The Senate Ethics Committee dismissed complaints with allegations that Sen. Kelly Loeffler, R-Ga., engaged in “potential insider trading” after reviewing stock trades made on her behalf just before the start of the coronavirus pandemic.
The committee “did not find evidence that your actions violated federal law, Senate rules, or standards of contact,” Deborah Sue Mayer, the committee’s chief counsel, wrote to Loeffler. “Accordingly, consistent with its precedent, the committee has dismissed this matter.”
The conclusion of the Ethics Committee’s investigation follows the Justice Department dropping its own investigation into several senators, including Loeffler, Dianne Feinstein, D-Calif., and Jim Inhofe, R-Okla. Fox News has been told the DOJ would continue its investigation into Sen. Richard Burr, R-N.C., and his stock trades.
“The Senate Ethics Committee has come to the exact same conclusion as the U.S. Department of Justice: Senator Loeffler did absolutely nothing wrong and has been completely exonerated,” a Loeffler spokesperson told Fox News. “Despite the obvious attempts by the media, political opportunists and liberal groups like CREW and Common Cause to distort reality, facts still matter and the truth is prevailing.”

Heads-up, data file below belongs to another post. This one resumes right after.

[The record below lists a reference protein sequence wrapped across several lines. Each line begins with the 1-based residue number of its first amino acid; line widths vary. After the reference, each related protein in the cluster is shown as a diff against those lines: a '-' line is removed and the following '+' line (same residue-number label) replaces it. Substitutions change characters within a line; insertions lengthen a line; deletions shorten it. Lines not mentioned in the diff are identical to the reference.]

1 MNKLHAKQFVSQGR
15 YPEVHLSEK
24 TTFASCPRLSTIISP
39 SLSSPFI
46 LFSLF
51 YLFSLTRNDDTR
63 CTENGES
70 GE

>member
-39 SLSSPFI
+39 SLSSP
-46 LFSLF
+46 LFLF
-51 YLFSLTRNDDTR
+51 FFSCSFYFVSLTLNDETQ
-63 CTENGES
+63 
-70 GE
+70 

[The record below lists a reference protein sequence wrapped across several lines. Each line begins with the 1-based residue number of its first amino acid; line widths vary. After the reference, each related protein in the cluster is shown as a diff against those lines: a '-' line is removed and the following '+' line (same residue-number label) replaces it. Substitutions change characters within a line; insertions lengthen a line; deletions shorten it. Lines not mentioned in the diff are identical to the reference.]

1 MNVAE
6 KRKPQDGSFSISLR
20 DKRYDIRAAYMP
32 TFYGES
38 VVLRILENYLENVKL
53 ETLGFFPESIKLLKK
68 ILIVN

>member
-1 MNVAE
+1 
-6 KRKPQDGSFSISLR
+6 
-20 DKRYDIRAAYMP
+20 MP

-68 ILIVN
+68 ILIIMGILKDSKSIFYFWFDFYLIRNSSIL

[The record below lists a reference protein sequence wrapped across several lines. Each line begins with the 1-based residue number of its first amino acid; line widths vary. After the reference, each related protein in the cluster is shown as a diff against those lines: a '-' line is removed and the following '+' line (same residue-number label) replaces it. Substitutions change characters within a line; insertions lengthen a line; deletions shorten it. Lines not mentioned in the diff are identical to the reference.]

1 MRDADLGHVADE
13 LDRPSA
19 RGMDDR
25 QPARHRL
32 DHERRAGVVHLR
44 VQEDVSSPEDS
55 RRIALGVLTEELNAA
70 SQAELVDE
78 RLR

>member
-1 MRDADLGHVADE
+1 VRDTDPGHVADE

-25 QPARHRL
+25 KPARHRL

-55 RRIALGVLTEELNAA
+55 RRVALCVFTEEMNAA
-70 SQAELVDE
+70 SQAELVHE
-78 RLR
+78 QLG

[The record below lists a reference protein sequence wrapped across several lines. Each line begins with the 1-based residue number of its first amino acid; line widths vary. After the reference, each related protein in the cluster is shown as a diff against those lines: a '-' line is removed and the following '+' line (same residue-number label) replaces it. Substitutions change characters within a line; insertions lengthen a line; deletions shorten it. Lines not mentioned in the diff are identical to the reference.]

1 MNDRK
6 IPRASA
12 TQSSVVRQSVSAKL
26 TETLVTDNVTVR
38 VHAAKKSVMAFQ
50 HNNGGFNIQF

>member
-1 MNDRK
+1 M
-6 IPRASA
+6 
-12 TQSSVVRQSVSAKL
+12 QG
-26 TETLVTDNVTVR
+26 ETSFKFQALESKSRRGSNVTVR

Loeffler and the three other senators all sold large amounts of stock just after closed-door briefings about the impending threat of the coronavirus pandemic, in some cases saving them hundreds of thousands of dollars.
Loeffler said her investment adviser made the trade and she didn’t learn of it until after the fact.
Loeffler, whose husband, Jeffrey Sprecher, sits as the chairman of the New York Stock Exchange, sold stock on Jan. 24, the same day as she sat in on a briefing from the White House coronavirus task force. Between that day and Feb. 14, the couple sold stock worth a total between $1.2 million and $3.1 million. In addition to the sales, they also purchased stock in a maker of software that helps people work at home – just before millions of Americans were forced to leave their offices because of the outbreak.
The next month, the couple’s advisers sold an additional $845,557 in stock and made other purchases totaling $590,557, according to the Atlanta Journal-Constitution. They obtained shares in chemical giant DuPont de Nemours, a major supplier of personal protective gear, while selling off shares in retail stores such as T.J. Maxx and Ross.
The newly appointed Republican has repeatedly denied any wrongdoing and turned over her personal stock documents and other information to federal authorities. She announced the liquidation of all of her and her husband’s holdings, in conjunction with legal counsel, in managed accounts in early April.
The dropping of the case served as welcome vindication for Loeffler’s campaign in a competitive reelection race against Republican Rep. Doug Collins, who has repeatedly attacked his opponent over the stock sales.